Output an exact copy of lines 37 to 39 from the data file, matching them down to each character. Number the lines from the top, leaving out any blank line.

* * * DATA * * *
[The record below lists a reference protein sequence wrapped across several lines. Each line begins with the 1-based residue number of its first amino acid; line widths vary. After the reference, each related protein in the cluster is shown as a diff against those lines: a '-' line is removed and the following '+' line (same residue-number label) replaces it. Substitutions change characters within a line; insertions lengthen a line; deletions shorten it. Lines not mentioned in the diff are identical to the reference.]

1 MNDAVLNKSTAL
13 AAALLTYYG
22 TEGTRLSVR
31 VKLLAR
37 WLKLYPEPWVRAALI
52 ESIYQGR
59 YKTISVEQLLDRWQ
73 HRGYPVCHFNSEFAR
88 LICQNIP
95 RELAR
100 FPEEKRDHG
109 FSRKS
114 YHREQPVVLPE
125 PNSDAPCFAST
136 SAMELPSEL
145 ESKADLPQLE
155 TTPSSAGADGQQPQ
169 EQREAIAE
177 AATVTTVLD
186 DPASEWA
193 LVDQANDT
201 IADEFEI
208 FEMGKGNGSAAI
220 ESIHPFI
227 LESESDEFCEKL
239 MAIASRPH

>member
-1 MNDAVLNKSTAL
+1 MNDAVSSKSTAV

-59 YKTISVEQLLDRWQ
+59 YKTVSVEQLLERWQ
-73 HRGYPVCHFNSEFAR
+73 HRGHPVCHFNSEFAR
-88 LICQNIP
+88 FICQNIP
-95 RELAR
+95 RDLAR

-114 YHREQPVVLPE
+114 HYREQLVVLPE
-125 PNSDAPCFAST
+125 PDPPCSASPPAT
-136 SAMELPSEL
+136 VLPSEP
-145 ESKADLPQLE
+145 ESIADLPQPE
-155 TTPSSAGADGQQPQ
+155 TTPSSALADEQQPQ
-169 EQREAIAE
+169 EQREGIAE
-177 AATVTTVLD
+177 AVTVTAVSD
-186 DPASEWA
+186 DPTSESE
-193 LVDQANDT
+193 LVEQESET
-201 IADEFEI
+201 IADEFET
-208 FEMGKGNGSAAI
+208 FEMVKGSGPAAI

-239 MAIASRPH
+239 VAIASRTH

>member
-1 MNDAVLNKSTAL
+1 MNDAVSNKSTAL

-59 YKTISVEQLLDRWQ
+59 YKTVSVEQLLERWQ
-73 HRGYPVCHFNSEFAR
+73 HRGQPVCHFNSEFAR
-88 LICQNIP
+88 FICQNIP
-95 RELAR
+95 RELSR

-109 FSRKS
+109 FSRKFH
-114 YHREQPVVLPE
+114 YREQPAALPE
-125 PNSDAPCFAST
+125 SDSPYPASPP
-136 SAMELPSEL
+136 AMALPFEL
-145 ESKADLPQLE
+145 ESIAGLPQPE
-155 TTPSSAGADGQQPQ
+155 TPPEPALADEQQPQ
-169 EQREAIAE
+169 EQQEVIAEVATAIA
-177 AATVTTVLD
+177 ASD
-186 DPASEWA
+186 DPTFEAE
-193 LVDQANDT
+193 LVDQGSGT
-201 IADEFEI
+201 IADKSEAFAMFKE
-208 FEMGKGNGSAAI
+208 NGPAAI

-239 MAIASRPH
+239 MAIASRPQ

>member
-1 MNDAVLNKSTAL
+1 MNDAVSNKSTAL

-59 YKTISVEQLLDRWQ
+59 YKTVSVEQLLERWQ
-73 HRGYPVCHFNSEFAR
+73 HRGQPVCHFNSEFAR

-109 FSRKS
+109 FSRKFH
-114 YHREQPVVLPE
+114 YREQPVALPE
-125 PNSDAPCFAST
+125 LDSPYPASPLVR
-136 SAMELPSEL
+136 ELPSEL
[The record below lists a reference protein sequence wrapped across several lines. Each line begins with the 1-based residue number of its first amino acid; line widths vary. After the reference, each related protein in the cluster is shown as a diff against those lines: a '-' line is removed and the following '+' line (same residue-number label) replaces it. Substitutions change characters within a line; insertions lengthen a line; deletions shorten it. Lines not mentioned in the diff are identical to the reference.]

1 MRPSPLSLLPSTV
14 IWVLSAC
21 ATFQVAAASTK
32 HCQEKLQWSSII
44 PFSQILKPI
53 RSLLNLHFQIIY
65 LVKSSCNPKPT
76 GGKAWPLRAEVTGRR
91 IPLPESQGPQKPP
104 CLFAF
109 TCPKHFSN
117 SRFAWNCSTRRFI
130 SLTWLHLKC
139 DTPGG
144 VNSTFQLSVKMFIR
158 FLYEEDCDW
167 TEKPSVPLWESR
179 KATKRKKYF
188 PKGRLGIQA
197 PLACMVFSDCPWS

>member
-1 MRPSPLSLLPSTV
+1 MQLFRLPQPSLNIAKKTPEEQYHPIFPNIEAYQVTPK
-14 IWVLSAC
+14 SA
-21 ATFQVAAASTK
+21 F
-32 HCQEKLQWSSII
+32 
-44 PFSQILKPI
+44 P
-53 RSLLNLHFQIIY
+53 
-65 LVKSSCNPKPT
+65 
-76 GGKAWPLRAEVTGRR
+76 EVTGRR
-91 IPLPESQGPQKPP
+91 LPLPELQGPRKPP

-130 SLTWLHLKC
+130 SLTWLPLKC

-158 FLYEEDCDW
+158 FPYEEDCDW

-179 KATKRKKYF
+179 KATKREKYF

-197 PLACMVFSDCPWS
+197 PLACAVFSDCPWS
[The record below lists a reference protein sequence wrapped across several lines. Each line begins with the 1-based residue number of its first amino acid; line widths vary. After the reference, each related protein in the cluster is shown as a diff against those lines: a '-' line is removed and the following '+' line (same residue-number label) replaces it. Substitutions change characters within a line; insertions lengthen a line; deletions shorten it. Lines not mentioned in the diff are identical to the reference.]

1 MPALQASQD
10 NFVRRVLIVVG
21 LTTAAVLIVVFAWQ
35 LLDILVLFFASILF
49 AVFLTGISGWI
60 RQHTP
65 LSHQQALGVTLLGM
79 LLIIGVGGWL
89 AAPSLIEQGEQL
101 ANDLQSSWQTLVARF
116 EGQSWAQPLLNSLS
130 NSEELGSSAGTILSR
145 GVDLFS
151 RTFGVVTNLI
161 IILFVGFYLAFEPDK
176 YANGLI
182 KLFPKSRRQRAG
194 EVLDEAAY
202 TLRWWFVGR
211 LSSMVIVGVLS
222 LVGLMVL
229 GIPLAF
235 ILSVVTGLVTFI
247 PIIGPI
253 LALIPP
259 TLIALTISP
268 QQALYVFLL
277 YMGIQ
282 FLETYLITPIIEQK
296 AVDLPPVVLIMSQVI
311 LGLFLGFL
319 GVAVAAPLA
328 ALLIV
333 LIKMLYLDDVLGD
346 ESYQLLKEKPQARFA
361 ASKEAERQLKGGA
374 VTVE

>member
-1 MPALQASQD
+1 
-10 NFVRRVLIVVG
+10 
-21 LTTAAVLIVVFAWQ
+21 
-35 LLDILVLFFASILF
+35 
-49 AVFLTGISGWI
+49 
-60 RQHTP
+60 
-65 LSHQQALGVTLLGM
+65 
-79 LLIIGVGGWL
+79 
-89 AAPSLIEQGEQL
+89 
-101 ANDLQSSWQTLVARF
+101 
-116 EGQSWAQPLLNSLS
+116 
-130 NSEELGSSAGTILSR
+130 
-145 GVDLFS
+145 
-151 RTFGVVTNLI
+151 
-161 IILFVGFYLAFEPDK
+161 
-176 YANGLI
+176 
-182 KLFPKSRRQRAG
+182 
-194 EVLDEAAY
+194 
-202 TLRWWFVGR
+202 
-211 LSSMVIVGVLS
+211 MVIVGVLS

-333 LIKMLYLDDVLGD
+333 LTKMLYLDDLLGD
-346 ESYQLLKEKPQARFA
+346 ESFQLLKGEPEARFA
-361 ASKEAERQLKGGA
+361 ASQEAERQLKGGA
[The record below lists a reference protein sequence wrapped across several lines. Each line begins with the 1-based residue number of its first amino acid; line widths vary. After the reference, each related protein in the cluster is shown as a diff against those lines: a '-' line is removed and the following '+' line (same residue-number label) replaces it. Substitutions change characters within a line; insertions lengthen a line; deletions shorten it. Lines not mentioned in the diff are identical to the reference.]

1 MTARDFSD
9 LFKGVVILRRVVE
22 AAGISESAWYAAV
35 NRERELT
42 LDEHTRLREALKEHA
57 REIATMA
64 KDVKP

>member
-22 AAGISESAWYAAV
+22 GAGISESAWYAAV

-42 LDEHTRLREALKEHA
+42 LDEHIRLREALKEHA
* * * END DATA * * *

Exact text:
-95 RELAR
+95 RDLAR

-114 YHREQPVVLPE